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F1000Res . Quantitative image analysis in COVID-19 acute respiratory distress syndrome: a cohort observational study

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  • F1000Res . Quantitative image analysis in COVID-19 acute respiratory distress syndrome: a cohort observational study

    F1000Res


    . 2022 May 24;10:1266.
    doi: 10.12688/f1000research.75311.2. eCollection 2021. Quantitative image analysis in COVID-19 acute respiratory distress syndrome: a cohort observational study

    Tamas Dolinay 1 2 , Dale Jun 1 2 , Abigail Maller 1 2 , Augustine Chung 1 2 , Brandon Grimes 1 2 , Lillian Hsu 1 2 , David Nelson 2 , Bianca Villagas 3 , Grace Hyun J Kim 3 , Jonathan Goldin 3



    AffiliationsAbstract

    Background Acute respiratory distress syndrome (ARDS) is a severe form of acute lung injury commonly associated with pneumonia, including coronavirus disease-19 (COVID-19). The resultant effect can be persistent lung damage, but its extent is not known. We used quantitative high resolution computed tomography (QHR-CT) lung scans to radiographically characterize the lung damage in COVID-19 ARDS (CARDS) survivors. Methods Patients with CARDS (N=20) underwent QHR-CT lung scans 60 to 90 days after initial diagnosis, while hospitalized at a long-term acute care hospital (LTACH). QHR-CT assessed for mixed disease (QMD), ground glass opacities (QGGO), consolidation (QCON) and normal lung tissue (QNL). QMD was correlated with respiratory support on admission, tracheostomy decannulation and supplementary oxygen need on discharge. Results Sixteen patients arrived with tracheostomy requiring invasive mechanical ventilation. Four patients arrived on nasal oxygen support. Of the patients included in this study 10 had the tracheostomy cannula removed, four remained on invasive ventilation, and two died. QHR-CT showed 45% QMD, 28.1% QGGO, 3.0% QCON and QNL=23.9%. Patients with mandatory mechanical ventilation had the highest proportion of QMD when compared to no mechanical ventilation. There was no correlation between QMD and tracheostomy decannulation or need for supplementary oxygen at discharge. Conclusions Our data shows severe ongoing lung injury in patients with CARDS, beyond what is usually expected in ARDS. In this severely ill population, the extent of mixed disease correlates with mechanical ventilation, signaling formation of interstitial lung disease. QHR-CT analysis can be useful in the post-acute setting to evaluate for interstitial changes in ARDS.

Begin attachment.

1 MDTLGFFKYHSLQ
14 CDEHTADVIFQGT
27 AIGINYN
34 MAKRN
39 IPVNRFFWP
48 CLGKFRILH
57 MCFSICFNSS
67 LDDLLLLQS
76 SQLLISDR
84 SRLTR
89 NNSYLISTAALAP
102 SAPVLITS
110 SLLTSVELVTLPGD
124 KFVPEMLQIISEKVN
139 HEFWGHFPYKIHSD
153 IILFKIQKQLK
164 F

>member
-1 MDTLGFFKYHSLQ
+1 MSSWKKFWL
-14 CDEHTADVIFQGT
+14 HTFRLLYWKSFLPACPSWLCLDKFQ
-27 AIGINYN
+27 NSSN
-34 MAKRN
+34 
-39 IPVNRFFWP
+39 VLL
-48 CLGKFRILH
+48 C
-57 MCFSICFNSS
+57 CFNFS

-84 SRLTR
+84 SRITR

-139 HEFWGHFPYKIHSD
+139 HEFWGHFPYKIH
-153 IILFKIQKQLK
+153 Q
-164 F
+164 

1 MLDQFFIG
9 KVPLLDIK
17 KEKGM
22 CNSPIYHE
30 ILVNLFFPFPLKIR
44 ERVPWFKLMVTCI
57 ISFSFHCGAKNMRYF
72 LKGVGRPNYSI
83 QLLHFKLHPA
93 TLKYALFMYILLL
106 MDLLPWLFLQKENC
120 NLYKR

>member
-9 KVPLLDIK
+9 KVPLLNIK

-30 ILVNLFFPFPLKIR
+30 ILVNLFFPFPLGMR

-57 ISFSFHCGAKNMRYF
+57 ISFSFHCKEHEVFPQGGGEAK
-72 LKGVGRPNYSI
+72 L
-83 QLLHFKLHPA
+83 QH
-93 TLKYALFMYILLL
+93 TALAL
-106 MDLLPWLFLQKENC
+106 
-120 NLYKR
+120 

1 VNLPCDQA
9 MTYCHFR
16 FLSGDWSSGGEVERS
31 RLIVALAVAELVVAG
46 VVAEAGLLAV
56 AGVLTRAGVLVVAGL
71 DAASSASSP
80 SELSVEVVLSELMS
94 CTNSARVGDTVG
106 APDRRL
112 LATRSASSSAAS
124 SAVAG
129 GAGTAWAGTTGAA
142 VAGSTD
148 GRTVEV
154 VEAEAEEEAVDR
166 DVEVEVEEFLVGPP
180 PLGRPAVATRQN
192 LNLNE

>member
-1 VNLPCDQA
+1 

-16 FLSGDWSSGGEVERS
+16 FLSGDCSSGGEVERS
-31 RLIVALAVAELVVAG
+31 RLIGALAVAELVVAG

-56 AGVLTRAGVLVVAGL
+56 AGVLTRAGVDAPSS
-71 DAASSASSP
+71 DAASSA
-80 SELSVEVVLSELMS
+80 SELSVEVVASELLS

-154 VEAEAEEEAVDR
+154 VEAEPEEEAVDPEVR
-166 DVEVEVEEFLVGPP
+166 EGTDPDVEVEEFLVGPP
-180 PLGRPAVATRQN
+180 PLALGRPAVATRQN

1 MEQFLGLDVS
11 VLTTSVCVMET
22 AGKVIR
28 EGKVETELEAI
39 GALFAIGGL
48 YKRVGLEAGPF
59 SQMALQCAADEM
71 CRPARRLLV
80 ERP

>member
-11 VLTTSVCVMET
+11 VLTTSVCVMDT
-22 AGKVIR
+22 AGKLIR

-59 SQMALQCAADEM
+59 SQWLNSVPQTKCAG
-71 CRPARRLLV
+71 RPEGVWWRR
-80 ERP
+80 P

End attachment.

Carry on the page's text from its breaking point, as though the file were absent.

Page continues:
Keywords: COVID-19; acute respiratory distress syndrome; quantitative high-resolution lung CT scanning.

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